A study led by Ilsedore Cleeves, an Astrochemist from the University of Michigan Ann Arbor, indicates much of our water was present before the sun formed – more importantly 30-50% of Earth’s water not only escaped heat,radiation, and vaporization when the sun booted up, some 4.6 billion years ago – it prevailed despite those conditions. When a star first “lights up”, the surrounding cosmic cloud (imagine a chaotic jumble of cosmic dust particles and ice) it’s subjected to intense heat and radiation – vaporizing ice, and separating some water molecules into oxygen and hydrogen.

Science could only speculate as to how much water survived this bombardment – in other words, what might have remained as a “universal ingredient” in planet formation. Of particular interest, the study of two very different waters – regular old water and heavy water. Heavy water contains an element called Deuterium or heavy hydrogen – Deuterium rich water (identified as having a hydrogen isotope containing  a neutron in addition to proton in the nucleus) is the product of substantial exposure to cosmic radiation.

Cleeves led researchers in creating a “planetary disk” – essentially a laboratory mock up of what happened to ice and water when the sun “lit” up. How much heat, direct solar radiation, and distance traveled by outside cosmic radiation were needed to account for measurable heavy water in our solar system.  Their conclusion, published Sept. 26 in the journal Science – water and heavy water didn’t add up. A whole lot of  water – perhaps as high as 50% came from icy interstellar space, millions of years before our sun got down to business.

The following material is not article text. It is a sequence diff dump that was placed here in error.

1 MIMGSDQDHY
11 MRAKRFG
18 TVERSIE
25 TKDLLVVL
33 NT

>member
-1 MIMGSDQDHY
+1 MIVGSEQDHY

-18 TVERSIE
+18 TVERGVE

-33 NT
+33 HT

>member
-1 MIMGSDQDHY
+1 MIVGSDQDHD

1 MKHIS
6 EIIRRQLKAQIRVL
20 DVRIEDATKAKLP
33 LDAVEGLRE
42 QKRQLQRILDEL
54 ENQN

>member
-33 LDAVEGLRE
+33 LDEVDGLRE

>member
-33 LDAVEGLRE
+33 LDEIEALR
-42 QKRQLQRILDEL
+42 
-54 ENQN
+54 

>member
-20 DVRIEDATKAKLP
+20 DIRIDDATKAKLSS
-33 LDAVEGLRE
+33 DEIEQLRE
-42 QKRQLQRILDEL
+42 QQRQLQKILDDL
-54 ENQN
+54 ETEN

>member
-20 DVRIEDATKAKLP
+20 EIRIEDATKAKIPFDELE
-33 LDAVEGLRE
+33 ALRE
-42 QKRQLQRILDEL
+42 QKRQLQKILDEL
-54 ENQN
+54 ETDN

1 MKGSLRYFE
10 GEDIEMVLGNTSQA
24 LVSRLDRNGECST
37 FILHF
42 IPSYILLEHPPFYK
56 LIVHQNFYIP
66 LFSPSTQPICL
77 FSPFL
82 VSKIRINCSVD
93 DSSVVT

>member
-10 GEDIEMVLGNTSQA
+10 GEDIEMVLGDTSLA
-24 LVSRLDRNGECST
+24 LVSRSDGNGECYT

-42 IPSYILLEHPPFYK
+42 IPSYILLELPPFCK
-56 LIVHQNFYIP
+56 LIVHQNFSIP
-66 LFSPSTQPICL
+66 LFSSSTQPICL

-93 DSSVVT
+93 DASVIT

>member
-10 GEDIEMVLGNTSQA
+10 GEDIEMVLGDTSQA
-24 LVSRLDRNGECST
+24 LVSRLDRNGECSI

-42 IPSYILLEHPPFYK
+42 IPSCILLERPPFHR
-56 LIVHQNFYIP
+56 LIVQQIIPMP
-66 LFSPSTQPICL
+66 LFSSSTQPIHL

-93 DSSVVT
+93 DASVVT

“Our findings show that a significant fraction of our solar system’s water, the most-fundamental ingredient to fostering life, is older than the sun, which indicates that abundant, organic-rich interstellar ices should probably be found in all young planetary systems.” – Conel Alexander, research team member from the Carnegie Institute of Science.

Ponder that statement a moment – “abundant, organic-rich interstellar ices should probably be found in all young planetary systems” – that is so cool.

http://www.scientificamerican.com/article/earth-has-water-older-than-the-sun/

 

 

How Many People?


The “balance of nature” has become an abstract concept in terms of our place in the puzzle. A industrialized world which tends to remove humanity from the equation – “nature” becoming the realm of plants and animals,  beyond our lofty”king of the hill” mentality. All too easy to forget mankind plays a pivotal position in Earth’s balance.

Prior to mechanized farming and medical advances such as immunization – world population chugged along at a manageable pace. Somewhere between one and two billion people until the mid 17th, early 18th century when food production tripled along with the number of mouths to feed. From a billion or so in 1850, two billion by 1930, to over seven billion today – taking a moment to ponder our planets’ breaking point is a sobering thought.